Exclusive Interview: Jonathan Mostow On Sci-Fi, Special Effects and "Surrogates"

1/21/2010 Posted by Admin

By our guest blogger, Rob Stammitti

Jonathan Mostow, director of the 2009 sci-fi thriller and upcoming DVD/Blu-ray release "Surrogates," started his career at the bottom, doing simple direct-to-DVD films such as "Beverly Hills Bodysnatchers" before he got his big break with the 1997 Kurt Russell thriller "Breakdown."

The following is an interview I recently had with Mostow and other journalists:

Mostow: "[T]hat was my purest and most satisfying creative experience. On that film, I worked totally from instinct. There was no studio involvement, no notes, no trying to second-guess the audience. I just made the movie I saw in my head. Looking back, I see how lucky I was to be able to work like that."

Mostow went on to direct the WWII submarine drama "U-571" and eventually got the opportunity to helm the sequel "Terminator 3: Rise of the Machines."

With "Surrogates," Mostow goes further into the depths of science-fiction. The film stars Bruce Willis as an FBI agent in the near-future where nearly everyone lives through remote-controlled robotic machines called "surrogates." They are, in many ways, idealized humans. You can be as attractive as you want--as fit as you want--and you never have to leave your own home.

Mostow: "Some people have labeled this film as anti-technology. But I don't see it that way. In fact, I love technology. I love using computers and gadgets. I love strolling through Best Buy and the Apple Store to see what's new. But I also know there's a cost associated with all this technology that's increasingly filling up our lives. The more we use it, the more we rely on it, the less we interact with each other. Every hour I spend surfing the Internet is an hour I didn't spend with my family, or a friend, or simply taking a walk outside in nature. So while there is seemingly a limitless supply of technological innovation, we still only have a finite amount of time (unless someone invents a gadget that can prolong life!). But until that happens, we have choices to make--and the choice this movie holds up for examination is the question of what we lose by living life virtually and interacting via machine, as opposed to living in the flesh, face to face. I hope that's a conversation that will arise for people who watch "Surrogates."

"I think 10 years is too short a period to see anything that approaches what's in this film--I think that's 30 years away. 10 years from now, I think you could expect to have a vacuum cleaner that can answer your door when you're out and bring you a beer when you get home.

"Do I believe that someday Surrogate robots will exist? Yes. Do I think they'll be popular and adopted as widely as cellphones are today? Perhaps. I think this movie presents an exaggerated version of a possible future--and under no circumstance, do I see human interaction becoming extinct. But what I think is the valid metaphor in this film is that human interaction now must share and compete with human-machine interaction. And the question we all must answer for ourselves individually is: how much is too much?[...]And at its core, that's what this movie is doing -- asking questions."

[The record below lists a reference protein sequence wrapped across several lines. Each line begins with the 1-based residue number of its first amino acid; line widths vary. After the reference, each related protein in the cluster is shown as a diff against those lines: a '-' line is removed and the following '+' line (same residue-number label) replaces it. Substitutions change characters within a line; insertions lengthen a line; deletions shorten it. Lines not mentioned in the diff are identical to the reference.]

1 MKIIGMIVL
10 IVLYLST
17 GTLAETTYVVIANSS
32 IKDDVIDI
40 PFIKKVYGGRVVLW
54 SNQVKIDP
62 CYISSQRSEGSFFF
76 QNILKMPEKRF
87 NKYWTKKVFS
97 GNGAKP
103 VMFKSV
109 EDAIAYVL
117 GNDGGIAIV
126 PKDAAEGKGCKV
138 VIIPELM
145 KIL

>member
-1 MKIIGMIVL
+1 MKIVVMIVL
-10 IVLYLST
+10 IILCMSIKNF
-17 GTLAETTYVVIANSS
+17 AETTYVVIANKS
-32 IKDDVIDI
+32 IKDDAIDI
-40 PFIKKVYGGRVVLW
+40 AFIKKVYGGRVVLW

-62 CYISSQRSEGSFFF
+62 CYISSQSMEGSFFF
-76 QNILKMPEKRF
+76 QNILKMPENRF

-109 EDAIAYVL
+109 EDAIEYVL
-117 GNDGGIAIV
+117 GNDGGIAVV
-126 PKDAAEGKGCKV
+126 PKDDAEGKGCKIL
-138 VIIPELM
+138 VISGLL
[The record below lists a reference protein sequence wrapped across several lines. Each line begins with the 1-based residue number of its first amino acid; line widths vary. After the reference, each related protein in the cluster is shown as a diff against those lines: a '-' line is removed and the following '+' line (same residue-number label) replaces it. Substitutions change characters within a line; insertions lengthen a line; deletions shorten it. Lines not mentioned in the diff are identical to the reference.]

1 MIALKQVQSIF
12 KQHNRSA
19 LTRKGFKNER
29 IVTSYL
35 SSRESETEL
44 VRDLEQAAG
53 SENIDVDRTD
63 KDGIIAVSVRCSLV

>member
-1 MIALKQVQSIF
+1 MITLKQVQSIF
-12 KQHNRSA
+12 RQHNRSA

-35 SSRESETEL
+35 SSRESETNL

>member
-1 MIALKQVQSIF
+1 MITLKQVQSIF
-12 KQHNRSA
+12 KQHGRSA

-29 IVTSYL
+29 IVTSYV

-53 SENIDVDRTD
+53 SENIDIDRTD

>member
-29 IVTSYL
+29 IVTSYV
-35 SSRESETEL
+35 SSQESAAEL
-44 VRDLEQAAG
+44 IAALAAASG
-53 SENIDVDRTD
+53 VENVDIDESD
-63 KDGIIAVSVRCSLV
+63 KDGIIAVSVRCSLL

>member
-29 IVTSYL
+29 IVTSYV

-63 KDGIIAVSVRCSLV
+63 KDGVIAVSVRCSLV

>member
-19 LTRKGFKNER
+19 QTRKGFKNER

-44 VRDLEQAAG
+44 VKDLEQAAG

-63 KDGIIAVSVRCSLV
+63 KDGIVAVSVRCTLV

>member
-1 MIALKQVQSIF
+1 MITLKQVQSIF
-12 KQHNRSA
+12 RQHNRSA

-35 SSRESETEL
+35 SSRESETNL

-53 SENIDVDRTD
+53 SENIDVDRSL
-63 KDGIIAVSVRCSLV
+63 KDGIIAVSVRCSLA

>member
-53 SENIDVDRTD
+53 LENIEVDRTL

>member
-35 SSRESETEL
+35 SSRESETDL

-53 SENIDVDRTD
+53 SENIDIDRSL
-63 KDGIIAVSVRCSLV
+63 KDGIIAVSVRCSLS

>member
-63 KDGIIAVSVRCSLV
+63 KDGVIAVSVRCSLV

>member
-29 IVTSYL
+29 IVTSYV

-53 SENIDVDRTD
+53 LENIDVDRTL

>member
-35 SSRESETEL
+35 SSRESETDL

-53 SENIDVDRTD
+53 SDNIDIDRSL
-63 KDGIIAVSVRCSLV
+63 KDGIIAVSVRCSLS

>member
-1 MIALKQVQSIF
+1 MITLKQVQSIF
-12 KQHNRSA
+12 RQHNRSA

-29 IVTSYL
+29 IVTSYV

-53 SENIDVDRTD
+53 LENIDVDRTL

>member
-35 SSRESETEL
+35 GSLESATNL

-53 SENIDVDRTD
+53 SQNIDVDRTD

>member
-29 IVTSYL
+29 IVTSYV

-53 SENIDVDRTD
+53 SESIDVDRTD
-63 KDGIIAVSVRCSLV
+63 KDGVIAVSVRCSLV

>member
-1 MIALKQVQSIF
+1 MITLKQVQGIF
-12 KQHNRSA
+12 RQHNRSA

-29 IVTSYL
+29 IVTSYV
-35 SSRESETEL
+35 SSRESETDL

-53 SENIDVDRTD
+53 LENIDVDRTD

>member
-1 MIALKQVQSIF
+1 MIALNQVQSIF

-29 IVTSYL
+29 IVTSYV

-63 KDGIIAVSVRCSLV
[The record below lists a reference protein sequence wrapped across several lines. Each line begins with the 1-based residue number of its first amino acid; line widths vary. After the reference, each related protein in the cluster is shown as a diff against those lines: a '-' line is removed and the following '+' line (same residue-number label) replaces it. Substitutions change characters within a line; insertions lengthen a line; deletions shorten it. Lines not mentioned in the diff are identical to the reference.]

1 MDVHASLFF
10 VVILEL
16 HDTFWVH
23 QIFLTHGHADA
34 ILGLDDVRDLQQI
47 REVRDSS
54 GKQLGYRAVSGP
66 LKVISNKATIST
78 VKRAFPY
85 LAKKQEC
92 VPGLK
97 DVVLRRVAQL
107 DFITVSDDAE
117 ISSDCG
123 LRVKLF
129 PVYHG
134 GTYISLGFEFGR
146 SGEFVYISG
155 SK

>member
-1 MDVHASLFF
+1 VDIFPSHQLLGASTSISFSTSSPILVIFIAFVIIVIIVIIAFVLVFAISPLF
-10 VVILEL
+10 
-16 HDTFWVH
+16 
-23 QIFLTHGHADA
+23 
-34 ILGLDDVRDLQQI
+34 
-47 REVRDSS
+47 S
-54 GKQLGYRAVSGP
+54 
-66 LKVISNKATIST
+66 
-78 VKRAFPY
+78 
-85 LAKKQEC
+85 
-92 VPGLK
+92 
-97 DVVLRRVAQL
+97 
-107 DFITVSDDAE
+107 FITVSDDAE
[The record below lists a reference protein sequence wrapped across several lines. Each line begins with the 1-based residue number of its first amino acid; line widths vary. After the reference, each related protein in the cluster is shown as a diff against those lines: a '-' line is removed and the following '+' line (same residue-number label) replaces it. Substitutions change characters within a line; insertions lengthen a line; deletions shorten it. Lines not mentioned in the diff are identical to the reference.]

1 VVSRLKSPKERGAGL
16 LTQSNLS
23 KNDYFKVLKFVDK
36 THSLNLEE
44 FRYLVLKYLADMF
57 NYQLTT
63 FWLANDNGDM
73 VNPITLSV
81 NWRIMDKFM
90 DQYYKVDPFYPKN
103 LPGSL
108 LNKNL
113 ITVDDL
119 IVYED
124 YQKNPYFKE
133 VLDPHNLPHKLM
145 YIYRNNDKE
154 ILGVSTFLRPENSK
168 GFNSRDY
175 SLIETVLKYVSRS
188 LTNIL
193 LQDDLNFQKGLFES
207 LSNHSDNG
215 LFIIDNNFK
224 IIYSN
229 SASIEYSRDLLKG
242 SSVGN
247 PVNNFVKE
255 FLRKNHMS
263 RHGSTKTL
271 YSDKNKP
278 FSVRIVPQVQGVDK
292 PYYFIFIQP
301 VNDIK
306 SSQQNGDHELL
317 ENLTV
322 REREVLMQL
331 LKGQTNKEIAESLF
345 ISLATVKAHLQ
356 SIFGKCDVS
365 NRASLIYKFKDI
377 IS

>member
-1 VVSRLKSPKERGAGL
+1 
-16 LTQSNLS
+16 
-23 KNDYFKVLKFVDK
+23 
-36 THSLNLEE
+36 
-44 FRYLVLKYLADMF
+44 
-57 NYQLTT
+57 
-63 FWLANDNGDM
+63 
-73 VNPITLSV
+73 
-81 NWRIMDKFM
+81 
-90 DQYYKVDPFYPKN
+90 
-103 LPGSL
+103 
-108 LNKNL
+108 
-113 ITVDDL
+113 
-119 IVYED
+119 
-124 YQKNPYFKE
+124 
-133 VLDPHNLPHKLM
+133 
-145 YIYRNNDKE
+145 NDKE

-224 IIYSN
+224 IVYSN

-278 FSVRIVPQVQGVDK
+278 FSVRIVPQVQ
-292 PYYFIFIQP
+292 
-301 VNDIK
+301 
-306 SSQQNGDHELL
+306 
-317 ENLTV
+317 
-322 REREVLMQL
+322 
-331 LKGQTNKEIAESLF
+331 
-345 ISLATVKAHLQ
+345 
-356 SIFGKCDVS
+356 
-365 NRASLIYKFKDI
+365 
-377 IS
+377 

The film is based on a comic book miniseries by Robert Venditti. Mostow discusses the writer's involvement in the film:

Mostow: "Venditti was great. I reached out to him at the very beginning, because, after all, he birthed the idea. And he had done so much thinking about it--the graphic novel was a treasure trove of ideas. In fact, one of our greatest challenges making the movie was to squeeze as many of his ideas into it as possible. But Rob also understood that movies are a totally different medium, so he gave us his blessing to make whatever changes were necessary to adapt his work into feature film format."

To make the actors within the film appear as perfect as their surrogates are meant to look, some very subtle and extensive special effects had to be used. Of course, in this age of film visuals and the home viewing experience growing more and more based in high-definition, that was something the special effects crew had to take into consideration.

Mostow: "[C]ertainly Blu-Ray has raised the bar for make-up because high-def shows every facial imperfection, skin pore, etc. And in this movie, the bar was even higher because we had to create the illusion that many of theses actors were robots, so we had to erase any facial flaw that could distract from the illusion. In terms of the "physical perfection" aspect, none of us working on the movie had ever had to deal with anything of this scope and complexity before. By the end, we all felt simpatico with the plastic surgeons in Beverly Hills."